standards, and there has been a great deal of progress in reducing childhood death and diseases. But the country should not be blinded by these facts—several indicators of children’s health point to the need for further improvement, children in the United States do not fare as well as their European counterparts on many aspects of health, and there are marked disparities in health among children in the United States. Recent improvements in children’s health need to be sustained and further efforts are needed to optimize it. To accomplish this, the nation must have an improved understanding of the factors that affect health and effective strategies for measuring and using information on children’s health. This chapter starts with what is known about the health of children. It then moves to a discussion of why measuring children’s health is important. The chapter concludes with an examination of why critical differences between children and adults establish the need for children’s health to be held to a standard different from that used for adults.

CHILDREN AND THE STATE OF THEIR HEALTH

Dramatic improvements have occurred over the past several decades in such areas as reducing infant mortality, reducing mortality and morbidity from many infectious diseases and accidental causes, increasing access to health care, and reducing environmental contaminants, such as lead (Centers for Disease Control and Prevention, 1999b, 2000a). There have been steady increases in the proportion of immunized children, and both acute mortality and long-term disabilities resulting from certain infectious diseases have been greatly reduced. Learning how environmental exposure to lead adversely affects children’s development contributed to great reductions in ambient lead and significantly reduced childhood blood lead levels (Lanphear, Dietrich, and Berger, 2003). Average concentrations of lead in the blood of children younger than 5 years dropped 78 percent between 1976–1980 and 1992–1994 (U.S. Environmental Protection Agency, 2000a). Fewer adolescents are having babies—in 1999, the teenage pregnancy rate reached the lowest recorded rate since 1976 (Child Trends, 2003). Daily cigarette use fell by over 50 percent (from 10 to 5 percent) among 8th grade students between 1996 and 2002, and by over two-fifths (from 18 to 10 percent) among 10th grade students (Child Trends, 2003).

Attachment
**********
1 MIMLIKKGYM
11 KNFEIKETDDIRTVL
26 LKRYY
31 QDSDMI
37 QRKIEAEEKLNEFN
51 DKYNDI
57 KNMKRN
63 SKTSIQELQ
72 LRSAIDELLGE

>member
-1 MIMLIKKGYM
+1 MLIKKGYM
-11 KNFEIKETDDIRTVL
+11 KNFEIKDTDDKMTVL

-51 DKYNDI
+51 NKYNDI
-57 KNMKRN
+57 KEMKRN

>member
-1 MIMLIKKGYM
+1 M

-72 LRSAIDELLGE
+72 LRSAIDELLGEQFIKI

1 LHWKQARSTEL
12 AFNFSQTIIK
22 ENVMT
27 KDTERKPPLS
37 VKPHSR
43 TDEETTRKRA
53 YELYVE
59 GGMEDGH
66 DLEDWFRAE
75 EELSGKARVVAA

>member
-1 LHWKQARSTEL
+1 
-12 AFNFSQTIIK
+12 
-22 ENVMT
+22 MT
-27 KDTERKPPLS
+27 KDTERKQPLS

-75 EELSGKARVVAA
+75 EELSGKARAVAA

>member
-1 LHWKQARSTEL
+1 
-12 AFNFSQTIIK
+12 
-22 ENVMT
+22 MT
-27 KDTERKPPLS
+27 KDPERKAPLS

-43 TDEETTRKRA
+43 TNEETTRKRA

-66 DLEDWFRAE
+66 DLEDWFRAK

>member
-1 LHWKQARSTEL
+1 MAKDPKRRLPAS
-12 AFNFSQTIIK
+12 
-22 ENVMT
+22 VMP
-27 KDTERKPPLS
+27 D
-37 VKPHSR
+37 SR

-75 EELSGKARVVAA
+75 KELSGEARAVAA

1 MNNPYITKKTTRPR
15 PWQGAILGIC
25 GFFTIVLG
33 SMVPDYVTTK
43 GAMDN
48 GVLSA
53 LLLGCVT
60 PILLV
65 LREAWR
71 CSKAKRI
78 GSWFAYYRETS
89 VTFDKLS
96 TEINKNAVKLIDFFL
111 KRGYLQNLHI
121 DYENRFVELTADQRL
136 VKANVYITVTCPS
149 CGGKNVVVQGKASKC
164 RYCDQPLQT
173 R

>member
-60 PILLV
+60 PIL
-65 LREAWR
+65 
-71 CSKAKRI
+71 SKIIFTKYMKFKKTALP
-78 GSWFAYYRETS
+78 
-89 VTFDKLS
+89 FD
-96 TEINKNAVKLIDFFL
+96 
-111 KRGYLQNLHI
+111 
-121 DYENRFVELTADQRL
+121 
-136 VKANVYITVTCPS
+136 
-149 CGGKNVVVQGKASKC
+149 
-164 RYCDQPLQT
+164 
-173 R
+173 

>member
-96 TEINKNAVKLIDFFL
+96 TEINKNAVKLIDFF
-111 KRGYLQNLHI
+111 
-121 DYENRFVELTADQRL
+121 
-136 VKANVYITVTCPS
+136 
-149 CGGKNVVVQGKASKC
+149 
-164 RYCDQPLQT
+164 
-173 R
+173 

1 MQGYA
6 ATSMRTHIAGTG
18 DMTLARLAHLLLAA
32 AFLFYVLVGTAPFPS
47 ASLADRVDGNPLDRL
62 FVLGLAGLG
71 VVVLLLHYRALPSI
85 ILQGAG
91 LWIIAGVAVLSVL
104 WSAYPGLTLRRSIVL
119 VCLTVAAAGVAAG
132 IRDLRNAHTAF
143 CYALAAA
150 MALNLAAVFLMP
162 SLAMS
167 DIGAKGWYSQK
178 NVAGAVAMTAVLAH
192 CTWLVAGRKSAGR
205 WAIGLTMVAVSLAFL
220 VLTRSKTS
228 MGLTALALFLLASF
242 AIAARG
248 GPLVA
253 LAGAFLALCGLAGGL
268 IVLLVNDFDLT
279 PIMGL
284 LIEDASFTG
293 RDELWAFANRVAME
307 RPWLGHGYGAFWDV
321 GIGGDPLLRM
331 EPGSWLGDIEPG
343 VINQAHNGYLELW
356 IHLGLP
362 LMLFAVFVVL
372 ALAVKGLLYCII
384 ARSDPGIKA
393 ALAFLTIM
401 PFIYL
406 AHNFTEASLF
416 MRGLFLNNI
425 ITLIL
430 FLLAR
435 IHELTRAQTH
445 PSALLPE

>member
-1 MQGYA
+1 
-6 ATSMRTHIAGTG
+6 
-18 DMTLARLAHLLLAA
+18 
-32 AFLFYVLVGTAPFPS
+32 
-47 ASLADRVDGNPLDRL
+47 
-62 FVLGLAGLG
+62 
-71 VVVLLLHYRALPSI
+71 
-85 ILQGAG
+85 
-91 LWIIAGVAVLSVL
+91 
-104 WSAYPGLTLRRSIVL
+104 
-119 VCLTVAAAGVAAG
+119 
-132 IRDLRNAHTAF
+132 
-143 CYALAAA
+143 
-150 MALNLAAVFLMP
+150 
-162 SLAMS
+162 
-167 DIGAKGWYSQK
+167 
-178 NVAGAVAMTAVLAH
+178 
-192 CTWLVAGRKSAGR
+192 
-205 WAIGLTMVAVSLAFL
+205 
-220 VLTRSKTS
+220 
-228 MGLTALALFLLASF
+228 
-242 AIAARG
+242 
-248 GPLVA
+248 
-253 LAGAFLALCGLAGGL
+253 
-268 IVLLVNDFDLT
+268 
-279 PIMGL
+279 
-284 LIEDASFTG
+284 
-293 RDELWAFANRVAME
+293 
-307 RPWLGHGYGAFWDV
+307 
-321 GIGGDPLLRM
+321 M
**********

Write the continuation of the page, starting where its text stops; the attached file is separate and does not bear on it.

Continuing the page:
Yet despite these improvements, some national indicators raise questions about the health of the nation’s children and point to the need for continued progress. The children behind each of these statistics face serious barriers to healthy childhoods and healthy, productive adult lives. For example, 12–19 percent of children in the United States have chronic health conditions (Newacheck, Hung, and Wright, 2002; Stein and Silver, 2002), an estimated 15 percent of children and adolescents ages 6–19 years are overweight (National Center for Health Statistics, 2002b), and 1 in 10 children have significant mental health conditions that cause some form of impairment (Satcher, 2001). Despite the



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